What is a DNS Zone?
A DNS zone refers to a portion of the Domain Name System (DNS) namespace that is managed by a specific entity or organization. It is a distinct administrative space within the overall DNS hierarchy and is used to define how domain names are resolved to their corresponding IP addresses.
A DNS zone typically corresponds to a specific domain name or a subdomain. It contains the DNS records that provide the necessary information for translating domain names into IP addresses. These records include the authoritative name servers responsible for the zone, as well as other types of records like address (A) records, mail exchange (MX) records, canonical name (CNAME) records, and more.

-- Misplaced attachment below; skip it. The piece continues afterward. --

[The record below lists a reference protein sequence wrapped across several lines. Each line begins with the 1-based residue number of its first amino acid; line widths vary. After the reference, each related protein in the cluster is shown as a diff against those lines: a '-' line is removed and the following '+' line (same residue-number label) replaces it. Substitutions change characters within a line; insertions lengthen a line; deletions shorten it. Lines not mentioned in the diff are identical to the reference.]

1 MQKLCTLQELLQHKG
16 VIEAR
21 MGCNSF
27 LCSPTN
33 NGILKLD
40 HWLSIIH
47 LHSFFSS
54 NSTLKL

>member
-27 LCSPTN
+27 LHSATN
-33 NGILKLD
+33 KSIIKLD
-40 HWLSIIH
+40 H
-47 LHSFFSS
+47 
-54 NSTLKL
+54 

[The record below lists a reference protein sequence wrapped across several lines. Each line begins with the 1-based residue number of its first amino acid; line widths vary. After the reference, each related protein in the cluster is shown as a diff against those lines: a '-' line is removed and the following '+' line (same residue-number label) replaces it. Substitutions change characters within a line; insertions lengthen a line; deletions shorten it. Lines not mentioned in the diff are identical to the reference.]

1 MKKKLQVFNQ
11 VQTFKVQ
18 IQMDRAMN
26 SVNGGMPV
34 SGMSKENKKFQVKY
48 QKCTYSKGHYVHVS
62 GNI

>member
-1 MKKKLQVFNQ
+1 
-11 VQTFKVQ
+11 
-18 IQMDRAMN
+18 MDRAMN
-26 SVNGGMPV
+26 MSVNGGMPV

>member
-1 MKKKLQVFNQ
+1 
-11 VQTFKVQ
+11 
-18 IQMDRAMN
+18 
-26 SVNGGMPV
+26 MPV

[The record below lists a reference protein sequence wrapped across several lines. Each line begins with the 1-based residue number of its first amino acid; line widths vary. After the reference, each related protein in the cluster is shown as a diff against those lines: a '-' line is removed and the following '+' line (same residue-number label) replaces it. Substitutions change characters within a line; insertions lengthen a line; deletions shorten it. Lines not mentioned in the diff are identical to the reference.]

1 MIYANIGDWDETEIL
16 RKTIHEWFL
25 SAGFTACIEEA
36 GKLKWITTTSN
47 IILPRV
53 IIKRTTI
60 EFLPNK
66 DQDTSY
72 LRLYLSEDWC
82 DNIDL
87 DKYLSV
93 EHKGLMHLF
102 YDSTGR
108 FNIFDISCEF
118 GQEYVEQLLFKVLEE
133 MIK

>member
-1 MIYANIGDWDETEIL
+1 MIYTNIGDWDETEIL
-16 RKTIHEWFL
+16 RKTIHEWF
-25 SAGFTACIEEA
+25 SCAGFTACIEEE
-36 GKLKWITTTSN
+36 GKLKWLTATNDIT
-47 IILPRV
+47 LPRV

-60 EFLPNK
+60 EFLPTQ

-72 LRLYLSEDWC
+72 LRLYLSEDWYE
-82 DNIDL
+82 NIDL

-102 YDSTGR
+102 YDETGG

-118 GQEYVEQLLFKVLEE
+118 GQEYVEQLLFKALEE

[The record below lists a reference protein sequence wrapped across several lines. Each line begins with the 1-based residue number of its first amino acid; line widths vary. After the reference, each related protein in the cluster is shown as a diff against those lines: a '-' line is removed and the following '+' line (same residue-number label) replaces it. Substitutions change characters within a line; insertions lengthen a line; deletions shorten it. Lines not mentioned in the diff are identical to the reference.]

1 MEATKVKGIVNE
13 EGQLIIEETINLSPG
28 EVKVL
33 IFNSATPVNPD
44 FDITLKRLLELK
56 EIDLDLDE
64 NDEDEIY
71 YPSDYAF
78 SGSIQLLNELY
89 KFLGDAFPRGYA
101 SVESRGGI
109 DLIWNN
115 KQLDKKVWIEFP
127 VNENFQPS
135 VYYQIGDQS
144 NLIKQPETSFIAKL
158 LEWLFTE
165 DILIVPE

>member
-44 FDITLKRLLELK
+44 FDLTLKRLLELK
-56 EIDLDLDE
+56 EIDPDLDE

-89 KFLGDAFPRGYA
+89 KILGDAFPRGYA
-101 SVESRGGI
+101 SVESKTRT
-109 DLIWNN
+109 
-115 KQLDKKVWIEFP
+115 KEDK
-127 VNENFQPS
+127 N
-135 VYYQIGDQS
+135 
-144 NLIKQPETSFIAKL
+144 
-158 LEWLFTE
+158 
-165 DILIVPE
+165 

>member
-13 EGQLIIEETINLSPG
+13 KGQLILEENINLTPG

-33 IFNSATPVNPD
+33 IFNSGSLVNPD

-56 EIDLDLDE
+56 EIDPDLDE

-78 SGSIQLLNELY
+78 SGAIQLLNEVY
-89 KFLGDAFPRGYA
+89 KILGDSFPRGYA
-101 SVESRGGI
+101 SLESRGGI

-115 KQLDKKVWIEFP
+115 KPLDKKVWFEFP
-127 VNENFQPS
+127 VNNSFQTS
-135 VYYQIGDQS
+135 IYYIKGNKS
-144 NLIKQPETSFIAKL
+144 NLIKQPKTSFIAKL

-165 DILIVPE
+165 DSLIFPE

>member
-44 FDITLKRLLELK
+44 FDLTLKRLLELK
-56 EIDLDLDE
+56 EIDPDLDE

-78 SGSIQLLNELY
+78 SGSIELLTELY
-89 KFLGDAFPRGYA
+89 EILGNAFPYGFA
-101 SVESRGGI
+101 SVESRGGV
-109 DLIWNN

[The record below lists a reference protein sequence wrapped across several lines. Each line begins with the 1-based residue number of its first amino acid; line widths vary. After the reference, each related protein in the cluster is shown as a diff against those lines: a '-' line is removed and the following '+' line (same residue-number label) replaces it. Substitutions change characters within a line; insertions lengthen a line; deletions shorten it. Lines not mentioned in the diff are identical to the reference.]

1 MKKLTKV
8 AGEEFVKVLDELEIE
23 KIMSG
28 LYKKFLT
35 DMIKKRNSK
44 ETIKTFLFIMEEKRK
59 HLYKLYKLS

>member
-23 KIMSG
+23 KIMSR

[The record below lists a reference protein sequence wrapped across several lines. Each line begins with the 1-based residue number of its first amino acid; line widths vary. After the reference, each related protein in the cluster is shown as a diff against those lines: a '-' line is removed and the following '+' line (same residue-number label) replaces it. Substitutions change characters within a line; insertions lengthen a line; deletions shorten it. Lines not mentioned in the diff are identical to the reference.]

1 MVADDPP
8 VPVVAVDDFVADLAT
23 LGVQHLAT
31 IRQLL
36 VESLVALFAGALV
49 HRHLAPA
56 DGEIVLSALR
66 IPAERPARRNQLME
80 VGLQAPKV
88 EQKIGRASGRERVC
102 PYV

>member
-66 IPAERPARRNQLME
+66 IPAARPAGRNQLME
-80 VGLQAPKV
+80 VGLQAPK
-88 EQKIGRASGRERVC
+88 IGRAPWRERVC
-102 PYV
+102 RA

Each DNS zone has a zone file, which is a text file that contains the DNS records associated with the zone. This file is usually stored on the authoritative name servers responsible for the zone. The zone file provides the necessary instructions for DNS resolution and serves as a reference for other DNS servers when they need to resolve domain names within that zone.
DNS zones allow organizations to manage and control their DNS infrastructure efficiently. They provide a way to delegate authority and distribute the responsibility for managing different parts of the DNS namespace. By dividing the namespace into zones, organizations can independently manage their own domain names and DNS records, making it easier to update, maintain, and secure their DNS infrastructure.